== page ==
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Description

Hospitals manage acute symptoms and can be done in either an acute, long term care, mental health, or critical care hospital. Some of the most common reasons for seniors to be admitted into the hospital include cardiac and respiratory episodes, infections and pneumonia, diabetes, medication problems, fall resulting in injury or fractures, and strokes. While at the hospital a team of health care providers including physicians, nurses, therapists, and social services will collaborate to manage symptoms. Depending on the admitting diagnosis, inpatient therapy including physical, occupational, and speech therapy will be offered while in the hospital. Part of the health care team will include a Case Manager or Social Worker that will coordinate a safe discharge that may include additional services including rehabilitation, home health, or hospice.


Average Length of Stay

The amount of time a senior remains in the hospital varies greatly depending on the acute symptoms, but seniors will typically have a longer length of stay than the average. A hospital admission can be as short as overnight, or be as long as several weeks.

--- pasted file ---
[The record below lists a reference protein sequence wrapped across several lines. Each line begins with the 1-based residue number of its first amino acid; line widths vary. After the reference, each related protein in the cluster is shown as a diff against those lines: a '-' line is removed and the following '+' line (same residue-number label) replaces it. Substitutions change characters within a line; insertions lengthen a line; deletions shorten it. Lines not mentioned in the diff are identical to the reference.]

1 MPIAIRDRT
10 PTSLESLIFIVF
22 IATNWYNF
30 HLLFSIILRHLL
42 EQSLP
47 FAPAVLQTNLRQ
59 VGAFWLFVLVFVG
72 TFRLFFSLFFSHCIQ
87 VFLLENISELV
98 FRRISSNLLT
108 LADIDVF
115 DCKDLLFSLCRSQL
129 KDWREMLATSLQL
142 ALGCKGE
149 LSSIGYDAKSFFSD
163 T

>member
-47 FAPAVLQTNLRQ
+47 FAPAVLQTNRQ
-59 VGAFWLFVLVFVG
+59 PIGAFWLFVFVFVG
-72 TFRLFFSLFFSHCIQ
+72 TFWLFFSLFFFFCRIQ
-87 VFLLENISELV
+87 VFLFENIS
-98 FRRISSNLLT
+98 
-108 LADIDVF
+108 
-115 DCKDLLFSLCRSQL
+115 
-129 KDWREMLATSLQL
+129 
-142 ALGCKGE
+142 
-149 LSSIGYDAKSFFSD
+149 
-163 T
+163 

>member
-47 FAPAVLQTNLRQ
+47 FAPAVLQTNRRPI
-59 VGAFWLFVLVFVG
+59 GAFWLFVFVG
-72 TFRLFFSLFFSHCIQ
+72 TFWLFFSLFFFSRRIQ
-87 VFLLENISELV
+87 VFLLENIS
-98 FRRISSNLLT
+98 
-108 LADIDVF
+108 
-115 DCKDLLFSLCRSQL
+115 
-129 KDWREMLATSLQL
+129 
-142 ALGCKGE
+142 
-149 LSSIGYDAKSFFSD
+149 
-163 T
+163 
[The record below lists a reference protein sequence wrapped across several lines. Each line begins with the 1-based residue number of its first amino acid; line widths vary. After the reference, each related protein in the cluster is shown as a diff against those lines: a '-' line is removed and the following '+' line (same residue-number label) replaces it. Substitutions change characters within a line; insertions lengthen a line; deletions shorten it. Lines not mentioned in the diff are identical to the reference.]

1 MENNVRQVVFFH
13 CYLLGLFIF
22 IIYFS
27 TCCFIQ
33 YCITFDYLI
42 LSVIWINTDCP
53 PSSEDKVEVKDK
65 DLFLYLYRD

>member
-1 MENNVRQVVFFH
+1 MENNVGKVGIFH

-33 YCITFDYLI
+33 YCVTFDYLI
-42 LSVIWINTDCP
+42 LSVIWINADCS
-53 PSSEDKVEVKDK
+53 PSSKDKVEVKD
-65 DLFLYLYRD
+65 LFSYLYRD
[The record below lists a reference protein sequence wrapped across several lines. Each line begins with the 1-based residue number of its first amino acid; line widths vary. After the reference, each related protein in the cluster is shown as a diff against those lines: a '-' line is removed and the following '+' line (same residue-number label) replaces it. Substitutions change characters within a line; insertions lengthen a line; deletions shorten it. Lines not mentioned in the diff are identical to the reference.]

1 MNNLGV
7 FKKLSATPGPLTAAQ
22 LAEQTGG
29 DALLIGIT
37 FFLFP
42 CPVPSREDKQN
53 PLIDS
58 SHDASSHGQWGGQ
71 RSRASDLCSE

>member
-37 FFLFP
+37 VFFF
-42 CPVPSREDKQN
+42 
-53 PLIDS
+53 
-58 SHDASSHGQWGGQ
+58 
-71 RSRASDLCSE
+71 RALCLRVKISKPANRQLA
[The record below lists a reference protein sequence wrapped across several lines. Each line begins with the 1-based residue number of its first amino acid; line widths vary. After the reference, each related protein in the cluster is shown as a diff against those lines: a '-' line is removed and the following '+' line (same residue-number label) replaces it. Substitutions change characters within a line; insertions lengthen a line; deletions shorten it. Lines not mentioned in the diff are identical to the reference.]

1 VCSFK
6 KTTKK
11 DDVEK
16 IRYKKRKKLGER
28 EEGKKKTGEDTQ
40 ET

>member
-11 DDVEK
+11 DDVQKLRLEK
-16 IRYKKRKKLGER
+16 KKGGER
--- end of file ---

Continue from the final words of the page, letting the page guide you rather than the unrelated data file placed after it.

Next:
Who pays for it

Hospital admissions are covered by Medicare Part A, Medicare Advantage Plans, AHCCCS, and other private insurances. There will typically be co-pays that the patient will be responsible for, so it’s important to understand your insurance benefits prior to being admitted to the hospital. Veterans enrolled in the VA may have coverage for hospital admissions at a VHA medical facility.


What I should know

It is important to know if your stay is Inpatient or Outpatient, as it could affect what your co-pays will be. Inpatient begins when a patient is formally admitted into the hospital with doctor’s orders and the day before you discharge is the last inpatient day. Outpatient status is for those in the emergency room, under observation, or receiving outpatient services like x-rays and some surgeries when the doctor has not written orders for admission.

Private duty nursing, private rooms (unless medically necessary) and personal supplies like razors and socks are not typically covered by Medicare or insurance.

Long term care hospitals can sometimes be confused with long term care facilities (nursing homes) but are not the same. Long term care hospitals are covered by Medicare and insurance, but long term care facilities are not. Long term care hospitals are specialty hospitals treating acute symptoms with the goal of improvement and discharge home, and long term care facilities are considered the “home” of patient with no goal of discharge. Please click here for more information about long term care facilities.


Where do I go from here?

From the hospital a person may discharge to a sub-acute rehabilitation facility, a hospice in-patient facility, home with outpatient therapy, home health, or hospice, or with no additional services.

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